Tann preyed upon people who had lost their jobs due to the depression, as well as single mothers, telling them that she could help them by taking the children temporarily, until they could get back on their feet. When the parents tried to reclaim their children, they found out that they had been adopted. The parents tried to fight Tann in court, but the courts rules in favor of the Tennessee Children’s Home Society…but she didn’t stop there. She had her people take children off the streets, and even their own front porches. The children were listed as abused, neglected, or abandoned. Their names and birthdates were changed to make tracking difficult…records were routinely destroyed. She also had parents sign forms they did not understand when their babies were born, often while mothers were still under medication, saying that this would let the county pay for the birth. Parents were then told the babies had died. When their older children were taken away, they found out that they had also signed away the rights to their them too. There were many corrupt officials involved in this. The corruption ran deep, and everyone covered up for everyone else in the ring.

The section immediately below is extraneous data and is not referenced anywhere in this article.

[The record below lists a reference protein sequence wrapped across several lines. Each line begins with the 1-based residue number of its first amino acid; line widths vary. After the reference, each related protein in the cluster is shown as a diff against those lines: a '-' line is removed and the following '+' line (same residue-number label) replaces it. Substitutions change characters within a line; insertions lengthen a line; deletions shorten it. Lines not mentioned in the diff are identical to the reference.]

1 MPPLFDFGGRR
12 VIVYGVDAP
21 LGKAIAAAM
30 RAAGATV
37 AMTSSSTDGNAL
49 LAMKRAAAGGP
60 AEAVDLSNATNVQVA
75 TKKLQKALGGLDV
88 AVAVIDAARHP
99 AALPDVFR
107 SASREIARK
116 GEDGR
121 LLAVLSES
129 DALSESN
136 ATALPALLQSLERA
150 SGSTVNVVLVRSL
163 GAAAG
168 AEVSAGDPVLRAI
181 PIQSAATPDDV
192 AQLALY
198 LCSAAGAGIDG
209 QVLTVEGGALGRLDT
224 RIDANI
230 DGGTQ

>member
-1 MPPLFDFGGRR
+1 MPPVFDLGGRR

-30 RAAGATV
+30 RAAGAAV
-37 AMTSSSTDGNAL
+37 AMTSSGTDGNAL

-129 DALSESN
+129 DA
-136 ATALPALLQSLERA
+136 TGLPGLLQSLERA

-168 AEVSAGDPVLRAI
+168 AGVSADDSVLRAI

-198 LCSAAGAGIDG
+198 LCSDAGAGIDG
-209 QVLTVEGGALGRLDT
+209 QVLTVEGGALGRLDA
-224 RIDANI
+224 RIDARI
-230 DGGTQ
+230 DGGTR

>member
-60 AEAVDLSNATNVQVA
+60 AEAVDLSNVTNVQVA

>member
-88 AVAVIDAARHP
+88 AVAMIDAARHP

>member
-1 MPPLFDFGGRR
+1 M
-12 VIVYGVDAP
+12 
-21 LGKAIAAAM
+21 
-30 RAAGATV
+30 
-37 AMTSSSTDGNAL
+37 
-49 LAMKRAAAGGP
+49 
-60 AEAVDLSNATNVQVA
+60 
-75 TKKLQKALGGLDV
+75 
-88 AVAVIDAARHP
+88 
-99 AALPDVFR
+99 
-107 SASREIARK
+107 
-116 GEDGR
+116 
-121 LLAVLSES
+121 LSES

The problem the children faced after being removed from the protection of their parents, who love them; is that the people who take them do not value the heart, mind, and bodies of these children. The children kept there were routinely malnourished, beaten, imprisoned, and abused…in every sense of the word. They were not allowed to go to school, and they were taken to viewing parties so potential…rich parents could take the ones they liked. Tann took children from poor people and gave them to “high-types” of people…for a price, of course. The cost of the adoptions was high and there were additional fees is the child had to be transported to another state. Only the rich could afford them. Tann pocketed the lion’s share of the fees received, and she lived well, while the children often survived on cornmeal mush. It is estimated that over 500 children died in the group homes run by Georgia Tann. Some were buried in mass graves. The final resting place of many others is unknown.